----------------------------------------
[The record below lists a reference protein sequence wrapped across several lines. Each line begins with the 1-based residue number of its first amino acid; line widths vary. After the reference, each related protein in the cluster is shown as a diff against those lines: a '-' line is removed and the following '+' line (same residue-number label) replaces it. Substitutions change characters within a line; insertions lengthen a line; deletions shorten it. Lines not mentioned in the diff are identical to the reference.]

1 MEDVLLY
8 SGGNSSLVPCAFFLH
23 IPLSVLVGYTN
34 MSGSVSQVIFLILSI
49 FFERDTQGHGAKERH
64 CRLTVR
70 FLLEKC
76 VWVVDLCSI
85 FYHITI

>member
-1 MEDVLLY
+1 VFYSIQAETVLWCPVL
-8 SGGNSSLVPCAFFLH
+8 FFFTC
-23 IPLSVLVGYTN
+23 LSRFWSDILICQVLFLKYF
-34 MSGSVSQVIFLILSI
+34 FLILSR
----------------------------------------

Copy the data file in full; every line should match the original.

[The record below lists a reference protein sequence wrapped across several lines. Each line begins with the 1-based residue number of its first amino acid; line widths vary. After the reference, each related protein in the cluster is shown as a diff against those lines: a '-' line is removed and the following '+' line (same residue-number label) replaces it. Substitutions change characters within a line; insertions lengthen a line; deletions shorten it. Lines not mentioned in the diff are identical to the reference.]

1 MEDVLLY
8 SGGNSSLVPCAFFLH
23 IPLSVLVGYTN
34 MSGSVSQVIFLILSI
49 FFERDTQGHGAKERH
64 CRLTVR
70 FLLEKC
76 VWVVDLCSI
85 FYHITI

>member
-1 MEDVLLY
+1 VFYSIQAETVLWCPVL
-8 SGGNSSLVPCAFFLH
+8 FFFTC
-23 IPLSVLVGYTN
+23 LSRFWSDILICQVLFLKYF
-34 MSGSVSQVIFLILSI
+34 FLILSR